The family of Swedish diplomat Raoul Wallenberg, who saved thousands of Hungarian Jews during the second world war before disappearing when Hungary came under under Soviet rule, are suing Russia’s security service for access to its files, their lawyer said Thursday.
“The relatives of Wallenberg filed the lawsuit at the Meshchansky court in the Russian capital on Wednesday,” their lawyer, Ivan Pavlov, told AFP.
The Wallenberg family “wants to force the FSB [the successor to the KGB] to give it access to the originals of the documents” that concern Wallenberg’s fate, Pavlov said.
He said Wallenberg’s relatives have made many attempts to gain access to the FSB archives dating back to the Soviet era. These were either rejected or the documents they received were incomplete, Pavlov said.
“This case isn’t just about the possibility of restoring the memory of a remarkable person. It is also yet another attempt to fight the inaccessibility of the FSB archives,” he said.
As a special envoy in Nazi-controlled Hungary, Wallenberg issued Swedish identity papers to tens of thousands of Jews, allowing them to flee Nazi-occupied Hungary and likely death.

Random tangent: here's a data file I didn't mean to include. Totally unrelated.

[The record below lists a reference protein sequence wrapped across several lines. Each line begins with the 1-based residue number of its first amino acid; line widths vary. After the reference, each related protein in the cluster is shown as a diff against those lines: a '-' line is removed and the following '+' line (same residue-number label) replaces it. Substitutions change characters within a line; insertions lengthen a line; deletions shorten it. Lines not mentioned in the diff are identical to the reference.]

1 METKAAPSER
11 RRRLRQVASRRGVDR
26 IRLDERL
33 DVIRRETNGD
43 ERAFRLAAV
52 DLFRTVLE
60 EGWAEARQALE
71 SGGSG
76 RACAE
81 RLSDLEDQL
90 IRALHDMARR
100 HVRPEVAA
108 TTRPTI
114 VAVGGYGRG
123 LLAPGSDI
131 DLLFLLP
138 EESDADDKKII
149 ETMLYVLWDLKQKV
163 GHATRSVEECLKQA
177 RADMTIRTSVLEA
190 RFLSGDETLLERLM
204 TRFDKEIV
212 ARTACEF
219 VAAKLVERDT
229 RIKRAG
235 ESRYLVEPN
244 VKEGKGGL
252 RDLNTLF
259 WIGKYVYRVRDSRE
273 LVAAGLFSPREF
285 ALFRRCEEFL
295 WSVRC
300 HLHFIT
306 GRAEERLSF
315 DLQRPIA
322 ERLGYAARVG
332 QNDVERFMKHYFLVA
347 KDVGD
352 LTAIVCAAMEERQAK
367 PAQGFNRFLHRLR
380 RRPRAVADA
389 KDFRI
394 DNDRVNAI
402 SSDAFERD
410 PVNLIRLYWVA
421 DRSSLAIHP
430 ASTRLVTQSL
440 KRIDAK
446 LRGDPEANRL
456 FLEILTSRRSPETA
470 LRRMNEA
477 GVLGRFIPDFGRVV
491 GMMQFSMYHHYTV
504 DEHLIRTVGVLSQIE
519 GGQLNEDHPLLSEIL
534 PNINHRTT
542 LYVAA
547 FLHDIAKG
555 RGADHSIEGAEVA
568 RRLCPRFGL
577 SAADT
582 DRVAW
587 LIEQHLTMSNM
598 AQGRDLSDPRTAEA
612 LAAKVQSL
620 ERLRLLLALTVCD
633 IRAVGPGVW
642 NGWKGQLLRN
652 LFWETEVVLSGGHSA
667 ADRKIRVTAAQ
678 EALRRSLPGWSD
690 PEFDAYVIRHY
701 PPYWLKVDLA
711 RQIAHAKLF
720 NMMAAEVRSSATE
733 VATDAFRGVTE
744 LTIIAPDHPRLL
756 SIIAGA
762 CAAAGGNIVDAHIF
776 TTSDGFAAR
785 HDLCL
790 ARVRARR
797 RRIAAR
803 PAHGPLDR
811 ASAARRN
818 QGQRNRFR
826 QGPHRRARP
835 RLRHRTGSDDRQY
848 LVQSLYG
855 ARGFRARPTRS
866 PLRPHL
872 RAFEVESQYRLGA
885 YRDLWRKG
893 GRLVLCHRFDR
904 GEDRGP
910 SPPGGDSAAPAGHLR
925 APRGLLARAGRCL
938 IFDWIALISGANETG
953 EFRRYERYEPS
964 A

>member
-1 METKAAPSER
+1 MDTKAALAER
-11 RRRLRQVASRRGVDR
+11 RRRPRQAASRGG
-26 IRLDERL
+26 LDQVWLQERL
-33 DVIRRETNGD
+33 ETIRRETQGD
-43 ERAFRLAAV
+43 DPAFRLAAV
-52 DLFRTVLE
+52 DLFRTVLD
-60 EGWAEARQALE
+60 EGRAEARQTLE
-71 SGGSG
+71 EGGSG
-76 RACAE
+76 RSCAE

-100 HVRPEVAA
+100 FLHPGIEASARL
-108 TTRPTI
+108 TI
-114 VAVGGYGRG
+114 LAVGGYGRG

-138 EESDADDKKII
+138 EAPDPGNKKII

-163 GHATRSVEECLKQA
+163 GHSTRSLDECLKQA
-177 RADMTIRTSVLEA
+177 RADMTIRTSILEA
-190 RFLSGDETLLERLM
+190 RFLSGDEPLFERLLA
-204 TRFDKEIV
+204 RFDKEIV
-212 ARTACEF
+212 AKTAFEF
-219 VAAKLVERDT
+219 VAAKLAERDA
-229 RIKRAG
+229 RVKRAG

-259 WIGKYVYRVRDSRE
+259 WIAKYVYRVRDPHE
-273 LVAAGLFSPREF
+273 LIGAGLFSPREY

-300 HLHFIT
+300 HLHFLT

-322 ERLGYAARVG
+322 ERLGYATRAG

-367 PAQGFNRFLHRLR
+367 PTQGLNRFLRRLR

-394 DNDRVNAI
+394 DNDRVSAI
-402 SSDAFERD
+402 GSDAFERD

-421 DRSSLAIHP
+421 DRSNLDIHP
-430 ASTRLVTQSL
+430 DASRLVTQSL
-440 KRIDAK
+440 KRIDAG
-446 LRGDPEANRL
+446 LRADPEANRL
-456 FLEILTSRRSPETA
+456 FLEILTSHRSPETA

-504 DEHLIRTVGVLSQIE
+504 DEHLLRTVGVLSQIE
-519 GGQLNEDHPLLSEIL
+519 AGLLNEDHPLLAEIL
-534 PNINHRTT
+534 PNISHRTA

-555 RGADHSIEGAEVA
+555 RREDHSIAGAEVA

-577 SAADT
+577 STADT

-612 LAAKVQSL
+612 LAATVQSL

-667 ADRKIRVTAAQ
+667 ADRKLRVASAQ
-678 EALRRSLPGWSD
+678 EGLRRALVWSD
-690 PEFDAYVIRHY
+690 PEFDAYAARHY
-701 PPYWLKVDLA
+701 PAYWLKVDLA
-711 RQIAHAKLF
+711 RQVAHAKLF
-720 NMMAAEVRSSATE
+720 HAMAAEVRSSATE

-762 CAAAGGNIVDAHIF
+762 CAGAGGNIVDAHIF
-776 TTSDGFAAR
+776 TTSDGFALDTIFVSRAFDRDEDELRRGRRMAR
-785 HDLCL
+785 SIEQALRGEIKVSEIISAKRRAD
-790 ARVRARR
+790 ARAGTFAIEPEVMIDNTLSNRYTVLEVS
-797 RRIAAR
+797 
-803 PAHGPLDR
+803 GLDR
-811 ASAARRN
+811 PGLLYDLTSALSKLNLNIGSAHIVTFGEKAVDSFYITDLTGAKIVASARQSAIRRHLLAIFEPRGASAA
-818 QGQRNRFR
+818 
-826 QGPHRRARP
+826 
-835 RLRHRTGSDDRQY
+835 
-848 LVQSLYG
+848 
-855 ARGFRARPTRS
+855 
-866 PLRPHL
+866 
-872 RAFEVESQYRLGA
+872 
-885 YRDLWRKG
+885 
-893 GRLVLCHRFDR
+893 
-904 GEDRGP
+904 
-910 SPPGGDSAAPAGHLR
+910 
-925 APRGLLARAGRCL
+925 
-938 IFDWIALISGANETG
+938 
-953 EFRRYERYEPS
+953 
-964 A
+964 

But when the Soviets entered Budapest in January 1945 – months before the war ended – they summoned Wallenberg to their headquarters. After that he disappeared, aged 32.
In 1957, the Soviet Union released a document saying Wallenberg had been jailed in the Lubyanka prison, the notorious building where the KGB security services were headquartered, and that he died of heart failure on 17 July 1947.
But his family refused to accept that version of events, and for decades have been trying to establish what happened to him.
They specifically want to know if Wallenberg was “Prisoner number 7” who, according to records, was interrogated on 23 July 1947 – six days after Wallenberg’s alleged death.
The family learned of the mysterious prisoner from two historians who said they had been told by FSB archivists the prisoner was likely to have been Wallenberg.
“The majority of our questions revolve around this prisoner,” Wallenberg’s niece, Marie Dupuy, told AFP.
“Every time, they [the Russian authorities] tell us that they are not able to answer. But we are sure they know.”
In 2000, the head of a Russian investigative commission conceded that Wallenberg had been shot and killed by KGB agents in Lubyanka in 1947 for political reasons, but declined to be more specific or to cite hard evidence.
Last year Sweden officially declared Wallenberg dead, but his body has never been returned to his family.